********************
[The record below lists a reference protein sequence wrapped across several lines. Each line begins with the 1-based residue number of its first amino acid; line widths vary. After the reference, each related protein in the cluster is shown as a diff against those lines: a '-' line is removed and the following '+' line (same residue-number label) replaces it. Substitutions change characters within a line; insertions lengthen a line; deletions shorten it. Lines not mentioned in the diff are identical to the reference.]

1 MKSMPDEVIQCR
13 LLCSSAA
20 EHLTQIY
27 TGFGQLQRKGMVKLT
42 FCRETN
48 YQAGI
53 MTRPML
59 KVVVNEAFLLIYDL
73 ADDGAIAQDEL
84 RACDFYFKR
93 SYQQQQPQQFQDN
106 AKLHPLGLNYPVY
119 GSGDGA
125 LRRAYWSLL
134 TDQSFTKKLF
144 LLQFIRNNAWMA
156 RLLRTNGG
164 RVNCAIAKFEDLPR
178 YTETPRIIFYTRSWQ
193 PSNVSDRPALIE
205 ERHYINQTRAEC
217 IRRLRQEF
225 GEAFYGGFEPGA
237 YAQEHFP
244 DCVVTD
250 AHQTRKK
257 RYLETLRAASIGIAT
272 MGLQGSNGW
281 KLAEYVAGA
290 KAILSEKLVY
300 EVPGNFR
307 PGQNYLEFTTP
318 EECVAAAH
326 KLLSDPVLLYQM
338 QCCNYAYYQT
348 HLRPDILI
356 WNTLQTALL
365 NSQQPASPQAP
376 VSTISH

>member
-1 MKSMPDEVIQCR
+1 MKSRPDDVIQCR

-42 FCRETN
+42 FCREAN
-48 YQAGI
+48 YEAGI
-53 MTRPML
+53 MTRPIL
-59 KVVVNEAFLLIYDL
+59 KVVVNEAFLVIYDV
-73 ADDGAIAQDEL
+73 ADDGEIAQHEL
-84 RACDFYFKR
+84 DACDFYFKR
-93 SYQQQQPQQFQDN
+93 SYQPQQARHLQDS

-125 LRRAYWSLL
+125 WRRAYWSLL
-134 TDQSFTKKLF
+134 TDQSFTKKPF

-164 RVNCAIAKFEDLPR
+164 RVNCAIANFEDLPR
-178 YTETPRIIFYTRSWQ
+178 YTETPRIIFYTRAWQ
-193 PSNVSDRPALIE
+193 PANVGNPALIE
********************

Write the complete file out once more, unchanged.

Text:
[The record below lists a reference protein sequence wrapped across several lines. Each line begins with the 1-based residue number of its first amino acid; line widths vary. After the reference, each related protein in the cluster is shown as a diff against those lines: a '-' line is removed and the following '+' line (same residue-number label) replaces it. Substitutions change characters within a line; insertions lengthen a line; deletions shorten it. Lines not mentioned in the diff are identical to the reference.]

1 MKSMPDEVIQCR
13 LLCSSAA
20 EHLTQIY
27 TGFGQLQRKGMVKLT
42 FCRETN
48 YQAGI
53 MTRPML
59 KVVVNEAFLLIYDL
73 ADDGAIAQDEL
84 RACDFYFKR
93 SYQQQQPQQFQDN
106 AKLHPLGLNYPVY
119 GSGDGA
125 LRRAYWSLL
134 TDQSFTKKLF
144 LLQFIRNNAWMA
156 RLLRTNGG
164 RVNCAIAKFEDLPR
178 YTETPRIIFYTRSWQ
193 PSNVSDRPALIE
205 ERHYINQTRAEC
217 IRRLRQEF
225 GEAFYGGFEPGA
237 YAQEHFP
244 DCVVTD
250 AHQTRKK
257 RYLETLRAASIGIAT
272 MGLQGSNGW
281 KLAEYVAGA
290 KAILSEKLVY
300 EVPGNFR
307 PGQNYLEFTTP
318 EECVAAAH
326 KLLSDPVLLYQM
338 QCCNYAYYQT
348 HLRPDILI
356 WNTLQTALL
365 NSQQPASPQAP
376 VSTISH

>member
-1 MKSMPDEVIQCR
+1 MKSRPDDVIQCR

-42 FCRETN
+42 FCREAN
-48 YQAGI
+48 YEAGI
-53 MTRPML
+53 MTRPIL
-59 KVVVNEAFLLIYDL
+59 KVVVNEAFLVIYDV
-73 ADDGAIAQDEL
+73 ADDGEIAQHEL
-84 RACDFYFKR
+84 DACDFYFKR
-93 SYQQQQPQQFQDN
+93 SYQPQQARHLQDS

-125 LRRAYWSLL
+125 WRRAYWSLL
-134 TDQSFTKKLF
+134 TDQSFTKKPF

-164 RVNCAIAKFEDLPR
+164 RVNCAIANFEDLPR
-178 YTETPRIIFYTRSWQ
+178 YTETPRIIFYTRAWQ
-193 PSNVSDRPALIE
+193 PANVGNPALIE